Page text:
And the memory I have is Abuela Bena under this cloud of smoke saying to me, “I could still smell the dead on my street,” and things that would really scare somebody who was seven, but it just transported me. And then there were just all kinds of stories, little stories about the parks in San Bella Grande and the beautiful Spanish architecture and how you’d sit on the porch waiting for the ice cream man to come through and the mangos and the chickens. And it was all so far away from my life in Queens.
I had brick, I had cement, I had the city, which had its own beauty, but it wasn’t a tropical island. It wasn’t sugary sand under my toes. It wasn’t the river rushing behind your house. Nothing like that. But I loved those stories because they were so sensory but also because they were like a ribbon connecting me to who I was.
And I think kids need to know who they were, who their parents were, especially if they’re growing up here and their parents were from elsewhere because sometimes we get the idea here that this is all there is, that this is the right way to live, that this is the only way to live, and that’s not true. There are beautiful things from the places that we come from and the things we left behind.
Even if we left behind in difficult circumstances, there were things to love about there. There were things that made an imprint on our parents and that in some way can make imprint on us. So, when I think of my grandmother as the cuentista and the stories that they told me, I’m just so grateful that she gave me that time.
Reading Charlotte’s Web
I was a really good reader interestingly because I was also a child who had trouble sitting still. I was always racing and running somewhere, but I really liked story. I liked writing stories, I liked reading stories, and I read everything that kids read, American kids read, the canon. You know, Charlotte’s Web and Nancy Drew and all of those things I read. But for me I think it was a nice escape. It was words.
But I’ll tell you the one day that I most remember about reading – well, there were two. One was the day that I read Charlotte’s Web and I began to cry. And I think that has always remained my favorite book because it was the first time that a book connected me to an emotion in my own life. You know, when you’re little, sometimes the first way that you’re reading is just you get in the story just to unlock the words.
But then there’s this magical thing that happens, and for me it happened somewhere in the third grade with that book that it connects you emotionally. And that scene where Charlotte leaves her little eggs to everybody, to Wilbur, for me that was just so sad and so beautiful.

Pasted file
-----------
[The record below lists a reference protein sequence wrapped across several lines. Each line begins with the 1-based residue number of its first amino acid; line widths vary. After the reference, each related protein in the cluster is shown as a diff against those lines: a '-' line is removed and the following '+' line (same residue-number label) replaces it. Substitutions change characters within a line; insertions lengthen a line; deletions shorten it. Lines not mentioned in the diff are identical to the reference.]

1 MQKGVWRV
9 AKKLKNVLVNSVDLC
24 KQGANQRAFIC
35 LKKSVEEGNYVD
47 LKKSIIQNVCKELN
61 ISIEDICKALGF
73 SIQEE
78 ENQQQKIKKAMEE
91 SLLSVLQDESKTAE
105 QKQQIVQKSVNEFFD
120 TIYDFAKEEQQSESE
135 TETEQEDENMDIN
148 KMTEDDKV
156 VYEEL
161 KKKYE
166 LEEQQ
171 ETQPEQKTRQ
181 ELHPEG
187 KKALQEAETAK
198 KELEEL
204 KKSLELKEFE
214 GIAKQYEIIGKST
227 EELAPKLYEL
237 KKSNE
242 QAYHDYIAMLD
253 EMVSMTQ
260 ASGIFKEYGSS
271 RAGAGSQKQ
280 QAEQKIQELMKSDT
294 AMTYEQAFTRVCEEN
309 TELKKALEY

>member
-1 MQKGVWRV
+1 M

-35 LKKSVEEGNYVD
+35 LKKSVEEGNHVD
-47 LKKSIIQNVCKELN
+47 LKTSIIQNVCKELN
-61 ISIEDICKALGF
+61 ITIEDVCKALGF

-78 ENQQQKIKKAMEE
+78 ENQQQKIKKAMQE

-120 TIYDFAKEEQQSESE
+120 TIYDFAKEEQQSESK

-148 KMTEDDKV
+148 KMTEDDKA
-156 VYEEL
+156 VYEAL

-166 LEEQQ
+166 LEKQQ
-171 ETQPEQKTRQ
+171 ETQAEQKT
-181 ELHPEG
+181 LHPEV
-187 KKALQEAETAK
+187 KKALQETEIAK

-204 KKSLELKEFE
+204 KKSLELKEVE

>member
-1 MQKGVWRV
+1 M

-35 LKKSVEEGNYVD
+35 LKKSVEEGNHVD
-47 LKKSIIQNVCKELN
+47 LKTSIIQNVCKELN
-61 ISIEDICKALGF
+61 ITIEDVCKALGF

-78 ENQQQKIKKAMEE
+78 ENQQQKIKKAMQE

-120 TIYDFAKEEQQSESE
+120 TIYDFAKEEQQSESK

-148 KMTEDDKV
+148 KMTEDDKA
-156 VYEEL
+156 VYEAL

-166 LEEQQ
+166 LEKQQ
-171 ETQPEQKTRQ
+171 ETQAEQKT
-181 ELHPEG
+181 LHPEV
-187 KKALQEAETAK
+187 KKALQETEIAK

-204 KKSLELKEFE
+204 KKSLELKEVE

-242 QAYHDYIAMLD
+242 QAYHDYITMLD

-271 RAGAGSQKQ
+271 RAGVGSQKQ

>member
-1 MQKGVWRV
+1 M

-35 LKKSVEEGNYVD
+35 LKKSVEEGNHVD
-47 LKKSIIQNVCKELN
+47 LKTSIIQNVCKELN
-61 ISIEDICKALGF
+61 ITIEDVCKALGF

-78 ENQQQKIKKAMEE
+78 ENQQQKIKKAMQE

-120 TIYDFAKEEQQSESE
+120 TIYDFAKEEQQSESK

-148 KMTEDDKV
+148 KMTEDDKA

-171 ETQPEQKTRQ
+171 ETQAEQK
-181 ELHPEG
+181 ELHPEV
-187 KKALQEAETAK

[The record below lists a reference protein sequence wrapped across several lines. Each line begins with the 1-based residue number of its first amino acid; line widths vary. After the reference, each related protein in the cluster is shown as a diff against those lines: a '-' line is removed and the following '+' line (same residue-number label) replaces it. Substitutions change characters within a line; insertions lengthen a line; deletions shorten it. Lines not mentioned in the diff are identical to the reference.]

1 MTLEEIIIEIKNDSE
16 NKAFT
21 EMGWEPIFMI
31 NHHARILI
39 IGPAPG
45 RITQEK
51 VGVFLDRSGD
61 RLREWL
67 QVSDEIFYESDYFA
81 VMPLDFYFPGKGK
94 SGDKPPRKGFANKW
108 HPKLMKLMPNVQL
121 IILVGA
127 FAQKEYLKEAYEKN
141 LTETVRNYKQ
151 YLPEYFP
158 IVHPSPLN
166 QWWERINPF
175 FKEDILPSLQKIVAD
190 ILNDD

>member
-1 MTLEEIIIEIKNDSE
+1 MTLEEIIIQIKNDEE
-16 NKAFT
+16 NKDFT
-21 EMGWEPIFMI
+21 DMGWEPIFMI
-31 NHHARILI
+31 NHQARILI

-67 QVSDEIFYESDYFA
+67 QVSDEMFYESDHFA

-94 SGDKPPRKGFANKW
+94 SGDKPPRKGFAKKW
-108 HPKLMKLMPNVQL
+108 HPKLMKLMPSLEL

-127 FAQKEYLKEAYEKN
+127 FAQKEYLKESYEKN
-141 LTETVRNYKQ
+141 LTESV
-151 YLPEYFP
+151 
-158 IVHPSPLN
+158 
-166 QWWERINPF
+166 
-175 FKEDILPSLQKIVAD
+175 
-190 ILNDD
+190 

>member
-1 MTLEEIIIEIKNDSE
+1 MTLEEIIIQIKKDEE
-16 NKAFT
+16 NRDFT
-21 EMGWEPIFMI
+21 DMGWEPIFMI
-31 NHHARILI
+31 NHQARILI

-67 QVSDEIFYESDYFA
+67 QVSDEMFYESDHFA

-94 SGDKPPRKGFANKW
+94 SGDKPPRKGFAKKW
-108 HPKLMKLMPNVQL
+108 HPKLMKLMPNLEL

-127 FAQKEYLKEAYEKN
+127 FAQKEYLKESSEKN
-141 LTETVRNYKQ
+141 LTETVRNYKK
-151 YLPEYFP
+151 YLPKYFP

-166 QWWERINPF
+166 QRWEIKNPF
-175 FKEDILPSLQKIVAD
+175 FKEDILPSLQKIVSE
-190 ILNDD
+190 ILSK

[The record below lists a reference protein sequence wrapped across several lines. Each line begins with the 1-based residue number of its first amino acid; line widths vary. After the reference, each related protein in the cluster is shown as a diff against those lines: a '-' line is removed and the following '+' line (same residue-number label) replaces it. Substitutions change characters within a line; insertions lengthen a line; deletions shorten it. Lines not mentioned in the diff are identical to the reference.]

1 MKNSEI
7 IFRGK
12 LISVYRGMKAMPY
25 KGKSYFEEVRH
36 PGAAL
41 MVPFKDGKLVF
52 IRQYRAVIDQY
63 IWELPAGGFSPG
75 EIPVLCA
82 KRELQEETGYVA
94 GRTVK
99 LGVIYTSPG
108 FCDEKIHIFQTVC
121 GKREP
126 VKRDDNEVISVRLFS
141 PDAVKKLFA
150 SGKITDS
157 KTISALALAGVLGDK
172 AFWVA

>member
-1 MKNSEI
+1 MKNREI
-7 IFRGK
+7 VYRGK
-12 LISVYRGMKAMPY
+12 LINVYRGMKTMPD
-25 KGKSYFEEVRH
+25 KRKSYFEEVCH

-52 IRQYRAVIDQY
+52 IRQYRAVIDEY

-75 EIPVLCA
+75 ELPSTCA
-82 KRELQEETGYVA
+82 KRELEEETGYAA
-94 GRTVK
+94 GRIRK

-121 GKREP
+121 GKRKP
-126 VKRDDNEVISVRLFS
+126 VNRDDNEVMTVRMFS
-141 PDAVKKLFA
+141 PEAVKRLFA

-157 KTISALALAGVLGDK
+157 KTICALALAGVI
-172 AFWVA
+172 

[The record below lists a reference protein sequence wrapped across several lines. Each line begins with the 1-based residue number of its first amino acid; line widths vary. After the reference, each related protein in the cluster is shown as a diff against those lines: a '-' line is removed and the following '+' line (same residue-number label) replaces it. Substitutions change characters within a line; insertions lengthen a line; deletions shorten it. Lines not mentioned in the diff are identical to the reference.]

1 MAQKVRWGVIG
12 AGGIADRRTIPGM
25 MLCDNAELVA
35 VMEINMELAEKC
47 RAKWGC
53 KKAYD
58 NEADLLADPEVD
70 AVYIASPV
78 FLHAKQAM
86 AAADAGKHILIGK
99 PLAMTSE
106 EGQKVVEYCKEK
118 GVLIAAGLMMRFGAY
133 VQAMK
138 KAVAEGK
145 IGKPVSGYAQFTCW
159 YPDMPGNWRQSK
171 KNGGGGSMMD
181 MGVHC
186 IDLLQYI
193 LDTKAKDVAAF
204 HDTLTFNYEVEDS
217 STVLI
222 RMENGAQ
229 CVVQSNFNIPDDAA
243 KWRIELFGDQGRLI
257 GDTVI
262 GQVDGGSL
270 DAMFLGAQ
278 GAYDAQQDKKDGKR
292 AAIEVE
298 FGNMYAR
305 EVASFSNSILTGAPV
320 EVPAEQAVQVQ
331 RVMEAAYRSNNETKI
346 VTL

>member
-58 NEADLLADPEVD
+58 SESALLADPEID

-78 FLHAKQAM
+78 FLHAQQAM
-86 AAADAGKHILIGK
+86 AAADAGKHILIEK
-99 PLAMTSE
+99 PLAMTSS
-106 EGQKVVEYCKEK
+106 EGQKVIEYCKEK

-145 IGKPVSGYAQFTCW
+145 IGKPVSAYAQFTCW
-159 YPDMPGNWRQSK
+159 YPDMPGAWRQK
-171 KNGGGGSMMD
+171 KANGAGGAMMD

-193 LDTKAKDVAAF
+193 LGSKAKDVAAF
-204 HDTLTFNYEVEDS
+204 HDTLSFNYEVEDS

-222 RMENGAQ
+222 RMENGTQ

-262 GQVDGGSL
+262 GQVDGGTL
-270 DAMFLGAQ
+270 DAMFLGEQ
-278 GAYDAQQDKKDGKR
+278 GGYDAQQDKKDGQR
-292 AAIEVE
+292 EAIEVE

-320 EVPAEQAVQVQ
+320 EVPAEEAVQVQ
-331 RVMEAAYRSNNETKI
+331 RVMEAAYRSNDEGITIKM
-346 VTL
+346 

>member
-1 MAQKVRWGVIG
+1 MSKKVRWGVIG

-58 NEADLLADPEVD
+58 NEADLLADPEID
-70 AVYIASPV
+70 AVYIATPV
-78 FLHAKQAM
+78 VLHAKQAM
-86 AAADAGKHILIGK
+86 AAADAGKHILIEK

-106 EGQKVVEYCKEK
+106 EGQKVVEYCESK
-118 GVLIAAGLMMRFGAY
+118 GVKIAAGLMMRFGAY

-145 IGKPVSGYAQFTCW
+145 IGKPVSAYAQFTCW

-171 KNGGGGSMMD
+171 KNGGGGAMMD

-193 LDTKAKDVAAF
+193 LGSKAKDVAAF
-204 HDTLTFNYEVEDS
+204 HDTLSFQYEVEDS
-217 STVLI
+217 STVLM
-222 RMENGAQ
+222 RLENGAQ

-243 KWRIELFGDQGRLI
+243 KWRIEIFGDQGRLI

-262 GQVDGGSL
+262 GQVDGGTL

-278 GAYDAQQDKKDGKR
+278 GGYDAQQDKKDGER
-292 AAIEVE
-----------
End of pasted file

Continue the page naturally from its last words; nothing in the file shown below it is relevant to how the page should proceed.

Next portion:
Learning to read in Spanish
The other event I remember was my uncle, Tío Ermin, writing – sitting down and teaching me to read in Spanish.
They had ordered from someplace in New Jersey or Miami back then an early reader. It was simple. So, I spoke Spanish, but I had no idea how to read it. And so my uncle, my mother’s only brother, he sat down next to me and he said...
“Oye, a, e, i, o, u, el burro sabe más que tú.”
And I laughed and he said “Repeat it,” and I did. I repeated that rhyme. And he said, “Listen, in Spanish it’s not all this fancy stuff in English. The letters always say the same thing. They always sound like that. So, you just have to sound them out always the same way: a-e-i-o-u.” And we sat down and I started to unlock the words.
And I remember everything about that day. I remember the smell of my uncle. I remember the thrill of being with him but also just the thrill of unlocking the language in writing and in reading that I could already speak. It was beautiful. I wish every child has that experience. It’s one thing to speak Spanish and English, but it’s also another thing to be really literate in it.
And, you know, after that my aunts, as I said, were teachers and so on. So, they taught me the L-L, the little funny tilde over the N, the accents. I’m not very good at accents still, but they taught me the basics of how to write and encouraged me to write letters to my cousins who were still in Cuba. And that’s how I did that. I learned to read and write in Spanish with my uncles and my aunts.
And I can’t say that I write and read Spanish today as well as I do English, but that’s my job now. I’m really deciding that although I can read and write in Spanish, I’d like to do it as well as I do in English. So, these days I’m trying to buy a lot of adult literature in Español and read and just listen to the news in Spanish and really just get my vocabulary more developed and just be able to read and write faster and deeper.